Every investor has his favorite or favorites when it comes to stock market indicators. Most of them fall into one of two categories - momentum or oscillators. Momentum indicators are speed and strength or rate of change indicators that are designed to visually represent the speed and strength of a price movement whether up or down. This is usually done by comparing the latest closing price with an earlier closing price. An oscillator is a visual representation of trend that has upper and lower limits for determining overbought and oversold conditions. The minimum is usually zero and the maximum is usually 100. An oscillator at an extreme is usually about to reverse momentum.
One of my favorites is the MACD (Moving Average Convergence Divergence). This indicator is a simple and effective indicator and I like indicators that are simple and effective. Why make things more complicated than necessary? The MACD was designed to calculate a line using the difference of two moving averages. This line is calculated by subtracting the 26 day exponential moving average from the 12 day exponential moving average. Once that is calculated and plotted, a 9 day exponential moving average signal line is calculated and plotted along with the MACD.
As the MACD crosses back and forth across the 9 day signal line it is interpreted that a change in momentum for the underlying price of the stock has occurred. I personally use this market indicator to determine the speed and strength of the momentum of the stock price of the company I am charting as well as the stock price’s change in momentum. As the MACD converges and diverges from the signal line I can visually see the change in the speed and strength of the stock’s momentum.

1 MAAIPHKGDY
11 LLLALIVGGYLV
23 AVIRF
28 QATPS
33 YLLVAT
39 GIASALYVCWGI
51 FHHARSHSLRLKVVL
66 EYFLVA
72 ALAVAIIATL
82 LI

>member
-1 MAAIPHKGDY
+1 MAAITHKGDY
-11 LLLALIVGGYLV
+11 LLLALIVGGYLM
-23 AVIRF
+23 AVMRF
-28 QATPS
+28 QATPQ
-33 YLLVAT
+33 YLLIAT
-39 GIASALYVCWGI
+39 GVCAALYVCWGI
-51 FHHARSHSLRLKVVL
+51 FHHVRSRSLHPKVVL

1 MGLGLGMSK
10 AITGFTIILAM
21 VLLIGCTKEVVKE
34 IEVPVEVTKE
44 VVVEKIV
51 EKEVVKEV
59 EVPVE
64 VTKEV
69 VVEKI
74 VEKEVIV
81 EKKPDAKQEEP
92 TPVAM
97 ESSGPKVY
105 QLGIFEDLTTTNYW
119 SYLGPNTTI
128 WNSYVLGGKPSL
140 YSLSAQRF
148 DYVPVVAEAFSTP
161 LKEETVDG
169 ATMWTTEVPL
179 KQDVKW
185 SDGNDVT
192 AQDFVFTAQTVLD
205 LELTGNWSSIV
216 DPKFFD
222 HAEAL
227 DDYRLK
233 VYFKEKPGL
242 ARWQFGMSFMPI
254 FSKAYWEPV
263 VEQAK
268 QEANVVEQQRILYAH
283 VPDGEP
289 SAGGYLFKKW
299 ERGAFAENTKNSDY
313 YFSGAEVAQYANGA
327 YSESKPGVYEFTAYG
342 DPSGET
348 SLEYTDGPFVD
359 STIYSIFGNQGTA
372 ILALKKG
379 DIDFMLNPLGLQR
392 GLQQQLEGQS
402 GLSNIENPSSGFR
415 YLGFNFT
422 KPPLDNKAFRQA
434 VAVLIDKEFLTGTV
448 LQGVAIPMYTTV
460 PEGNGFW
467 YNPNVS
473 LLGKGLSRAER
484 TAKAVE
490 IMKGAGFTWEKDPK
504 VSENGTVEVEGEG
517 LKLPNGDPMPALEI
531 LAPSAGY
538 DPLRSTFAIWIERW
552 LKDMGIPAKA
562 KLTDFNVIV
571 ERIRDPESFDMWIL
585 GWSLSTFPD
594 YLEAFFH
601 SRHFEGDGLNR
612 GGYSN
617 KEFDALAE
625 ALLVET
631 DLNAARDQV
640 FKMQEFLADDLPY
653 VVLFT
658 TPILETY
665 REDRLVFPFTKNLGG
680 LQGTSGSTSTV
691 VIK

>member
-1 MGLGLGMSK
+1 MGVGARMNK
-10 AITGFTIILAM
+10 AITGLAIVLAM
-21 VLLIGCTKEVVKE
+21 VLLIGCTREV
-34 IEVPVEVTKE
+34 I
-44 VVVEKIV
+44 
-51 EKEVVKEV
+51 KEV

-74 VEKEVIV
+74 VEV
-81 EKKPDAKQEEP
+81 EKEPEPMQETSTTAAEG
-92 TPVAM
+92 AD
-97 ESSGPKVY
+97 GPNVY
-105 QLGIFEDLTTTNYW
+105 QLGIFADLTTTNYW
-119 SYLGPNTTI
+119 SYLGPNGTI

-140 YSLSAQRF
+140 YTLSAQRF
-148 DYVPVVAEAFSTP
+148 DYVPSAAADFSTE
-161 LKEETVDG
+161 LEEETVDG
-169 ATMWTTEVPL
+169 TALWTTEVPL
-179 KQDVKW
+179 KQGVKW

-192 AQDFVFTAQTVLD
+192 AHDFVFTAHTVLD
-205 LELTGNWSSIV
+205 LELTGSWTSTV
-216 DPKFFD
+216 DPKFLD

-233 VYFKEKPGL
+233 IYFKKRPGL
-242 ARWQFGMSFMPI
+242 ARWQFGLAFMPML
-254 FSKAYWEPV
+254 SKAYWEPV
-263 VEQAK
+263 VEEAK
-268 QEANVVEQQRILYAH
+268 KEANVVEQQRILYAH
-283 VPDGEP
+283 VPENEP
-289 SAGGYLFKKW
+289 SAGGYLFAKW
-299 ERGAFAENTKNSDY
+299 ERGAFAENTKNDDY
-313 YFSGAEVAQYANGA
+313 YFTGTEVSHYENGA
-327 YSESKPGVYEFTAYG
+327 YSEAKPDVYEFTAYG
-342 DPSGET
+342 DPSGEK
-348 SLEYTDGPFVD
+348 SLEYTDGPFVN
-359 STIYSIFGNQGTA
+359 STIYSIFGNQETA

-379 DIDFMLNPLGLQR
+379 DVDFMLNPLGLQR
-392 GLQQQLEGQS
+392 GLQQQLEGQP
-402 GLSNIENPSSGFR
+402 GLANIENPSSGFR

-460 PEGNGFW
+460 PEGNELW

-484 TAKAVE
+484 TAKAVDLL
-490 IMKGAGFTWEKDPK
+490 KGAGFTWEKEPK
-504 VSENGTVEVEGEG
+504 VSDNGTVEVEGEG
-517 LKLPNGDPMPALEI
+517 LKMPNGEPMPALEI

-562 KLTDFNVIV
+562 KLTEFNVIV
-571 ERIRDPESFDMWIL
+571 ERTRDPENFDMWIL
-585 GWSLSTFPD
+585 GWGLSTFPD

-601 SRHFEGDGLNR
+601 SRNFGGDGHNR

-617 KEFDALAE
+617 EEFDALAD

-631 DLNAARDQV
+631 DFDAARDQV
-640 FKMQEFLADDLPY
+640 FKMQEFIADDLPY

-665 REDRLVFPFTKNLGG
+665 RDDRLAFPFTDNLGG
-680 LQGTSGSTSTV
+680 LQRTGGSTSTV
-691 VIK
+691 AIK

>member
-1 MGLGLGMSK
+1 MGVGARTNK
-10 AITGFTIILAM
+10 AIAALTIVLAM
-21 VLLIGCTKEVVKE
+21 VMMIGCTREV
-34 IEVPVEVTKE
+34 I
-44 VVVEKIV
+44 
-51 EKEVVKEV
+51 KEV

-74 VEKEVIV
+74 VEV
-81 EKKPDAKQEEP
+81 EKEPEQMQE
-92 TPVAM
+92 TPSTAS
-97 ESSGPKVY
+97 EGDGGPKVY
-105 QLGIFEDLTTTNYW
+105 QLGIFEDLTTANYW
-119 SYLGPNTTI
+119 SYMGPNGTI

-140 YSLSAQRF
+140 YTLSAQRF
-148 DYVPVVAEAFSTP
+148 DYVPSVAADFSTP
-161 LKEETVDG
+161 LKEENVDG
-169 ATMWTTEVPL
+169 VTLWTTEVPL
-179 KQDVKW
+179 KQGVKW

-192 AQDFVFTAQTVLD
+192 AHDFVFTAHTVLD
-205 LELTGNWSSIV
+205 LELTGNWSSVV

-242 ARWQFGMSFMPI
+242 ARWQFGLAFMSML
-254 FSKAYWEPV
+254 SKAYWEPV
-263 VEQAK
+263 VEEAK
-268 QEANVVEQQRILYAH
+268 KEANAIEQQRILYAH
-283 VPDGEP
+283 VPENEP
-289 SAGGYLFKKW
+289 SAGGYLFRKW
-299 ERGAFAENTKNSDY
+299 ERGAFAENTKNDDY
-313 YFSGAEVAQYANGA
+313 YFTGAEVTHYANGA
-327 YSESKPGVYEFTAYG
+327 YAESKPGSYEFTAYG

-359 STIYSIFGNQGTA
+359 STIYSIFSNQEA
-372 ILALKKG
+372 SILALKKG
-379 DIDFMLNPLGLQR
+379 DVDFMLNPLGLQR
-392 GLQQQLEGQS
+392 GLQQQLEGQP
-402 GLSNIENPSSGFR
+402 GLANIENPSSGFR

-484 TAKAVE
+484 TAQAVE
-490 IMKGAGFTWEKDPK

Here’s one of the little known pieces of information that I’ve learned using this indicator over the years that is detailed in Gerald Appel’s book “Technical Analysis, Power Tools for Active Investors” but you really have to read it close to get this point. Crossing the signal line is most effective when the MACD is below zero and crosses the signal line from below or above zero and crosses the signal line from above. Crossing from below when it is above zero and crossing from above when it is below zero is generally a false signal and many beginning traders make the mistake of trading this false signal. In addition, the MACD crossing the signal line is the initial signal and the subsequent crossing of the zero line is a confirmation of that signal.
For additional information on this indicator I refer you to the experts at StockCharts.com. They have an area of their website that is called their Chart School and they have a specific page dedicated to the MACD. There you’ll find a vast array of information on market indicators as well as chart analysis. It’s well worth a look but you need to set aside a little time to do it.
Before I end this I’d like to personally thank Gerald Appel for developing the MACD. I have not only used it extensively over the years to make money in the stock market but I have also used it to avoid losing money as well. Thank you Mr. Appel.